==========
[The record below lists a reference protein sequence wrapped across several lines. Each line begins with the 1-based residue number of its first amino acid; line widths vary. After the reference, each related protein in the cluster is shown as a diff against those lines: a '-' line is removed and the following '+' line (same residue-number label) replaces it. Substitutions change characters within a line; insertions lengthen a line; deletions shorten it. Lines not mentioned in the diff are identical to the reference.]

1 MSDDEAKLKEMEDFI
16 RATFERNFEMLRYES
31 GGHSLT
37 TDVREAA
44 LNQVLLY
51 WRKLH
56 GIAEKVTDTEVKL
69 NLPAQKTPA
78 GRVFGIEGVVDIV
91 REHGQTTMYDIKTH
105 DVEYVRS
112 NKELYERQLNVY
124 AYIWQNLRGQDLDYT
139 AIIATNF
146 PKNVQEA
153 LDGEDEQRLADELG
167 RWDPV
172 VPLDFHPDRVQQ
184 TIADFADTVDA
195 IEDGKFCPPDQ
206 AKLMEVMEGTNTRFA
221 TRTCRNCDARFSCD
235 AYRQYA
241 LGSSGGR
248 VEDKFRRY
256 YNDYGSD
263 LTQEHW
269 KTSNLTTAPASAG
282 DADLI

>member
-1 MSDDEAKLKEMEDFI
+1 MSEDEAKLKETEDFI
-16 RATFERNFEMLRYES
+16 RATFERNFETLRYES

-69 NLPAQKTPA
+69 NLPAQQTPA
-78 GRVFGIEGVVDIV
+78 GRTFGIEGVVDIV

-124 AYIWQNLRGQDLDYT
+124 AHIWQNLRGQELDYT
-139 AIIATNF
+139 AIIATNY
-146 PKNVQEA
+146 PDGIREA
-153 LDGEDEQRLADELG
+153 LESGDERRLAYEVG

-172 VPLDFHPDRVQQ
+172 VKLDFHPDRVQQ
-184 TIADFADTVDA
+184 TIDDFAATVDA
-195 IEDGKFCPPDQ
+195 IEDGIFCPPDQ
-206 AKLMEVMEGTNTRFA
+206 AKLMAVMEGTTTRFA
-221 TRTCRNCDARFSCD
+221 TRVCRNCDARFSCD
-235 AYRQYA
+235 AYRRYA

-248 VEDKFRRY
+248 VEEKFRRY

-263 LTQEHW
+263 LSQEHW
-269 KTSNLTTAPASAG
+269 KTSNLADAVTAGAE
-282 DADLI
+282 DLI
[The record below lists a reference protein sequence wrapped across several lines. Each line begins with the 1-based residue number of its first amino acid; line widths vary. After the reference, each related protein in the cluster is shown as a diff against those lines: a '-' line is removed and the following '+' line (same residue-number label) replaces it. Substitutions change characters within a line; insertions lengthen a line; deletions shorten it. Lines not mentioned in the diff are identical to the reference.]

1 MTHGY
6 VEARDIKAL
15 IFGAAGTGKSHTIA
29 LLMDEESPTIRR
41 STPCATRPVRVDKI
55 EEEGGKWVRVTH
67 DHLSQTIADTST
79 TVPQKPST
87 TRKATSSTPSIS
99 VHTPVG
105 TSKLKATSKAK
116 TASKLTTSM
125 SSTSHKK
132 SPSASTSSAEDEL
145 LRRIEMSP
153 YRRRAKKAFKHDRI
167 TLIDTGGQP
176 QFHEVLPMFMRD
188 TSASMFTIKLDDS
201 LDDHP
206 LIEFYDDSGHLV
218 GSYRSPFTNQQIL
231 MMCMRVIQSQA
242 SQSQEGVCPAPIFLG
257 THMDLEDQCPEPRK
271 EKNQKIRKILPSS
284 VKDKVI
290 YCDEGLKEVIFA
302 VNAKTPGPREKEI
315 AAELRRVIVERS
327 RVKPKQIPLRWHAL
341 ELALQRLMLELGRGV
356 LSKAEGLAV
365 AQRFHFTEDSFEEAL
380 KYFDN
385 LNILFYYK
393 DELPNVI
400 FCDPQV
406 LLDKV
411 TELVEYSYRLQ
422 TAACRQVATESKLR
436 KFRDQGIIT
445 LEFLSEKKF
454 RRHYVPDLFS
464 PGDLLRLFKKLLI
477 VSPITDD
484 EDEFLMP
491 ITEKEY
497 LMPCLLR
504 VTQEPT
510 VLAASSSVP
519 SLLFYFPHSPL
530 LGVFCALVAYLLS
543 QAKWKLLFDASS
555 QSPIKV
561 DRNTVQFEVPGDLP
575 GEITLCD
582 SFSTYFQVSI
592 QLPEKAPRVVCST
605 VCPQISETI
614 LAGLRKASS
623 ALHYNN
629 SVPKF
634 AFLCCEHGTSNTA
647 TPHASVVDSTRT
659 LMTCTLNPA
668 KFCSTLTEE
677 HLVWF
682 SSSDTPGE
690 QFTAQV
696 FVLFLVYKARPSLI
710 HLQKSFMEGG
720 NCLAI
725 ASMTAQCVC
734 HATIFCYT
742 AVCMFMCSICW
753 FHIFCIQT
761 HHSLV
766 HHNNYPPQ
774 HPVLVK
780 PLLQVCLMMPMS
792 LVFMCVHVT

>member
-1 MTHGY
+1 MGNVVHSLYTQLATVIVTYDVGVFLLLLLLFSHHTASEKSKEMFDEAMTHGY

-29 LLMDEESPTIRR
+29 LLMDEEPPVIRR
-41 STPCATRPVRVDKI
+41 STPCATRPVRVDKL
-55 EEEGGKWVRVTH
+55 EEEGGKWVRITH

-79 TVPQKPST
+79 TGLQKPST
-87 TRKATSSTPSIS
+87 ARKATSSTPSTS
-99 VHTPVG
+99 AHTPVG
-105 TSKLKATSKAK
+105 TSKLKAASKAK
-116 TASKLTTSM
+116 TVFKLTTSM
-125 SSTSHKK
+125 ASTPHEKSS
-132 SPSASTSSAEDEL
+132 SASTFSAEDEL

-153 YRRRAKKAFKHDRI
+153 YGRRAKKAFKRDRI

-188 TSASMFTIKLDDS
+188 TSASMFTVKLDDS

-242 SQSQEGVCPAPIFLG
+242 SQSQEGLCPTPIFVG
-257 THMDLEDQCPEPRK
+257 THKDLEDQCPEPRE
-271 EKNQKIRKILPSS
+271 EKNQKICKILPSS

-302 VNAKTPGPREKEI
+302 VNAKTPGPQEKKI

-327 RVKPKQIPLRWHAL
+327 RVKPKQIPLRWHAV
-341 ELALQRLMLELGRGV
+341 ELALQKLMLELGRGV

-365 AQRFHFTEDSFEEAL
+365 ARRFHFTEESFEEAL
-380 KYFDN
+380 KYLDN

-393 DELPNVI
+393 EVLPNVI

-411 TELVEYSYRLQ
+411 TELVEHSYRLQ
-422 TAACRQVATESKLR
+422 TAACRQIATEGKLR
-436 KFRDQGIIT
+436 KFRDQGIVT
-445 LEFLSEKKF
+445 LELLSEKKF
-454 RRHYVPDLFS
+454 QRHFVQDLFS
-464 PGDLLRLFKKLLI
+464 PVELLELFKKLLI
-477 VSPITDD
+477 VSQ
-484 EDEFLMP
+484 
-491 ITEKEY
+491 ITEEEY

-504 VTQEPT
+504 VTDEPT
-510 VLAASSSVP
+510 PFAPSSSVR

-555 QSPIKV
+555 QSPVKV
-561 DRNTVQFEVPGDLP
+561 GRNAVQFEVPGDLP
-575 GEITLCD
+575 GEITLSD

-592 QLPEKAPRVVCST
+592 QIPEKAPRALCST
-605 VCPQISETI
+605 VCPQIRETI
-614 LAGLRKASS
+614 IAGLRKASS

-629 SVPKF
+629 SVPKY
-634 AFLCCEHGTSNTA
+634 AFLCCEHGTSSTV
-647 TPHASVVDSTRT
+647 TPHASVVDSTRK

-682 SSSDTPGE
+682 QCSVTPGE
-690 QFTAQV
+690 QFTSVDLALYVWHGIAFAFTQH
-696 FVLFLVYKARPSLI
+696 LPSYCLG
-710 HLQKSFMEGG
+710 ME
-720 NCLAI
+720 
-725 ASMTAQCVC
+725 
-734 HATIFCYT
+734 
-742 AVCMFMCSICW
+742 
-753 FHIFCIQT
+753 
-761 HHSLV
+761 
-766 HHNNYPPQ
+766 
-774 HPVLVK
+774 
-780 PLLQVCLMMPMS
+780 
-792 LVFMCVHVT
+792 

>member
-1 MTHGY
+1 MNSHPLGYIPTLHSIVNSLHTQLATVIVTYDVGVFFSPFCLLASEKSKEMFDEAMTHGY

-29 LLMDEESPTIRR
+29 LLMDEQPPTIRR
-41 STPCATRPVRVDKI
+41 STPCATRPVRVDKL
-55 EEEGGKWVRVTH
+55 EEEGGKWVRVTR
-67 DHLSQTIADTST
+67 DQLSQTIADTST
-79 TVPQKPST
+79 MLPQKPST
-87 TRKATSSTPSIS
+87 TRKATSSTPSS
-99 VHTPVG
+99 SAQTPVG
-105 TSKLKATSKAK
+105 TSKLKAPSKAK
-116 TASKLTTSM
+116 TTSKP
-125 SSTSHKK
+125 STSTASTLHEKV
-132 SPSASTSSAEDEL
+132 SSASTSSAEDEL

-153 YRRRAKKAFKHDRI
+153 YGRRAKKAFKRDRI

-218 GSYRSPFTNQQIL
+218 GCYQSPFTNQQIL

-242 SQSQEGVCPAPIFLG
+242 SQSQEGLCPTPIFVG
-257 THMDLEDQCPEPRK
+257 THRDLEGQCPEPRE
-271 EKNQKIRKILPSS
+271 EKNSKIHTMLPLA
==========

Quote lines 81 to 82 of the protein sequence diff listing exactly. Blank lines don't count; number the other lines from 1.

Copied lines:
125 SSTSHKK
132 SPSASTSSAEDEL